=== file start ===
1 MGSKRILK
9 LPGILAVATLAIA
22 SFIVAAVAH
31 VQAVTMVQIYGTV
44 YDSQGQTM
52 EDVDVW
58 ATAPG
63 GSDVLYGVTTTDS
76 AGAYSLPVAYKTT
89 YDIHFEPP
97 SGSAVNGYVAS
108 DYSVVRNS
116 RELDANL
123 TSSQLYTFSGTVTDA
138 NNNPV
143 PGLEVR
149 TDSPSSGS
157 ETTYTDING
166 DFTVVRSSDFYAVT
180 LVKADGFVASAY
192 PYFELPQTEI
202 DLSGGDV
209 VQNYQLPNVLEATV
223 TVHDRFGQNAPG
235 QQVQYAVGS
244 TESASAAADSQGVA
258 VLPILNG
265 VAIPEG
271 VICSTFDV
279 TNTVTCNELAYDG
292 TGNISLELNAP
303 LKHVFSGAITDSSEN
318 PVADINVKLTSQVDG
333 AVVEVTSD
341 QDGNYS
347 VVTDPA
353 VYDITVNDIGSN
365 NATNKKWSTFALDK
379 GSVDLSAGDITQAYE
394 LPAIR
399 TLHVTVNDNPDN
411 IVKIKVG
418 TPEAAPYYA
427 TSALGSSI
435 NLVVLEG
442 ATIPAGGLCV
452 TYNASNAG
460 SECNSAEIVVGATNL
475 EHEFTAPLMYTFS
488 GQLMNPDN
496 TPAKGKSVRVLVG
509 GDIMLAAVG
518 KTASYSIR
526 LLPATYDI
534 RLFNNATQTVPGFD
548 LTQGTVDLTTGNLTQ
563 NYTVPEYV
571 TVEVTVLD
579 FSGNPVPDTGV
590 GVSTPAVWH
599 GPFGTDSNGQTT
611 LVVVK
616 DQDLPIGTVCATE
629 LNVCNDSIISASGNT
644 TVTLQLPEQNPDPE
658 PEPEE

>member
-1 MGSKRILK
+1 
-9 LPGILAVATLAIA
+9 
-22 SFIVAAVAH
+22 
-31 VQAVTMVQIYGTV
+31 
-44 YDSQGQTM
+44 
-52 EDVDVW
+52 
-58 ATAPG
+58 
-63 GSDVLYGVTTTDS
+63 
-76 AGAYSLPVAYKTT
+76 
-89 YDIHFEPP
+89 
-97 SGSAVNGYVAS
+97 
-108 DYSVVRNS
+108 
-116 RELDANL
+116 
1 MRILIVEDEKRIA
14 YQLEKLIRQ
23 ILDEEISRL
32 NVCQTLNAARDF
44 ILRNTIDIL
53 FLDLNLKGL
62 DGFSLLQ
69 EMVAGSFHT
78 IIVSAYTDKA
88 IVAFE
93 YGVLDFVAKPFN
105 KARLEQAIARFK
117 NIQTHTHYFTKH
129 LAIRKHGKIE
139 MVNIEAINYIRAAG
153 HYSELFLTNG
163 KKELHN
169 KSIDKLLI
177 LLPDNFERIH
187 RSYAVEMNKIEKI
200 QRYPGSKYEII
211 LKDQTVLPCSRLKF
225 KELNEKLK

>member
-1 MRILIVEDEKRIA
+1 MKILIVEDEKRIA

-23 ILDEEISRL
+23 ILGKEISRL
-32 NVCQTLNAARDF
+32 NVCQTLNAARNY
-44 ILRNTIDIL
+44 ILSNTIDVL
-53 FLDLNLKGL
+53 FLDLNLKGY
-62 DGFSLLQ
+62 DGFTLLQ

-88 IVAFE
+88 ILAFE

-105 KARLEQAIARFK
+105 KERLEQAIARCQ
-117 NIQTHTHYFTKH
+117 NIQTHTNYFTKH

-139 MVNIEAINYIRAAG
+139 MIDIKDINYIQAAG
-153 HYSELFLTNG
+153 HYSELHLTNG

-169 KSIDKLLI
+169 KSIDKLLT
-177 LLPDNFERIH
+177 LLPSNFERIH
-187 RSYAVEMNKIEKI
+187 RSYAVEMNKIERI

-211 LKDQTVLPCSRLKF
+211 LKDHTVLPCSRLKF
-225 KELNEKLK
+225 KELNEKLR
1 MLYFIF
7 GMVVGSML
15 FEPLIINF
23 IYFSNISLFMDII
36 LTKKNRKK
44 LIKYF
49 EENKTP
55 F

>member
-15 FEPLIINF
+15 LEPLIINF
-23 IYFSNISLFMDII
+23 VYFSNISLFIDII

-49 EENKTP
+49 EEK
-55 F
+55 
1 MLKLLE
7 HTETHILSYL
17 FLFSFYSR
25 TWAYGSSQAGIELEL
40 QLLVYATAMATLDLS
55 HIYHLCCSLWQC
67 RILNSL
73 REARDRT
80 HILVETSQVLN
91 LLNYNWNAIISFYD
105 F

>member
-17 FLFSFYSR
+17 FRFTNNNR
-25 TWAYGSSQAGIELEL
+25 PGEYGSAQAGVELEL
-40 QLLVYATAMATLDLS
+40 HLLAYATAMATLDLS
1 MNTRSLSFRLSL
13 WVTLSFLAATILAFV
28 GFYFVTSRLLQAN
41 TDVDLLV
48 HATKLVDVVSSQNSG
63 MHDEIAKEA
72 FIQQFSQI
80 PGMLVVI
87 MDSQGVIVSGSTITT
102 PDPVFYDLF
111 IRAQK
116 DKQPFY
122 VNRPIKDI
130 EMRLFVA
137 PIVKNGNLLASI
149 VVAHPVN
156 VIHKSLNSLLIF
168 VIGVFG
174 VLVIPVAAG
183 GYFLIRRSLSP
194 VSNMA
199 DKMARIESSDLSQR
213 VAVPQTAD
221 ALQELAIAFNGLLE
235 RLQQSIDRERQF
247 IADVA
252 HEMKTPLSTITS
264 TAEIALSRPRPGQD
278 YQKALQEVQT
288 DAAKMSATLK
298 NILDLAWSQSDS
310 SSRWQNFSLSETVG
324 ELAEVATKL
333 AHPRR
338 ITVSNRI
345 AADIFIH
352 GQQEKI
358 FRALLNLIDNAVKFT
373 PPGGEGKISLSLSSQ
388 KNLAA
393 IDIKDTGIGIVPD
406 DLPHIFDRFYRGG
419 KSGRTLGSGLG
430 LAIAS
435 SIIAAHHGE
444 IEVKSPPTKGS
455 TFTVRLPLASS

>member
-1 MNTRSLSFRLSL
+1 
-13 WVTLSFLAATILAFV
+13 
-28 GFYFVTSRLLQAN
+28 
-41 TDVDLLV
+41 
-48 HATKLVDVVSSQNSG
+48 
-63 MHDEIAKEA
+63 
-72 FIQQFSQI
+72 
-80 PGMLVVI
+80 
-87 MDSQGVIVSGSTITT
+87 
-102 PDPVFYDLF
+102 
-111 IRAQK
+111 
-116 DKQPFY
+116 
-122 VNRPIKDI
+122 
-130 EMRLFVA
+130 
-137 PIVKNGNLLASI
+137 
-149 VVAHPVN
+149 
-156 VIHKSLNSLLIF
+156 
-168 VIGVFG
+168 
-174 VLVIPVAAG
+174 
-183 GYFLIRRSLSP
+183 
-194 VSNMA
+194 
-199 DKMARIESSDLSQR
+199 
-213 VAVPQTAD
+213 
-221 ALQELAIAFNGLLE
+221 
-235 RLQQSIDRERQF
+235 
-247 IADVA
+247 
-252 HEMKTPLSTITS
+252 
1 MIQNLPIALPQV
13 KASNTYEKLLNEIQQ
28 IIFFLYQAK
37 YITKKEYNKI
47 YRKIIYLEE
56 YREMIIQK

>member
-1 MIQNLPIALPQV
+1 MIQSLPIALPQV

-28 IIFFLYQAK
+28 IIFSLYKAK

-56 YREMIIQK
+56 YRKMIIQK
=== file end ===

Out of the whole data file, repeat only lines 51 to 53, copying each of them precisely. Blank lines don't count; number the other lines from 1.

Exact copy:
496 TPAKGKSVRVLVG
509 GDIMLAAVG
518 KTASYSIR